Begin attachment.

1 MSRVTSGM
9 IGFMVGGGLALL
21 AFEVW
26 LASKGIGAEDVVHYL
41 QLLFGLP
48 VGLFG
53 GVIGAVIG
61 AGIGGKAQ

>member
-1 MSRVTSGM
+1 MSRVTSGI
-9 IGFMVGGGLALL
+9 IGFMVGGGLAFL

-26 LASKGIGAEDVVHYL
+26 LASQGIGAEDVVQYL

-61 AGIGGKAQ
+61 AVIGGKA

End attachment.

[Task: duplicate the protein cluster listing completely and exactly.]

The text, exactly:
1 MSRVTSGM
9 IGFMVGGGLALL
21 AFEVW
26 LASKGIGAEDVVHYL
41 QLLFGLP
48 VGLFG
53 GVIGAVIG
61 AGIGGKAQ

>member
-1 MSRVTSGM
+1 MSRVTSGI
-9 IGFMVGGGLALL
+9 IGFMVGGGLAFL

-26 LASKGIGAEDVVHYL
+26 LASQGIGAEDVVQYL

-61 AGIGGKAQ
+61 AVIGGKA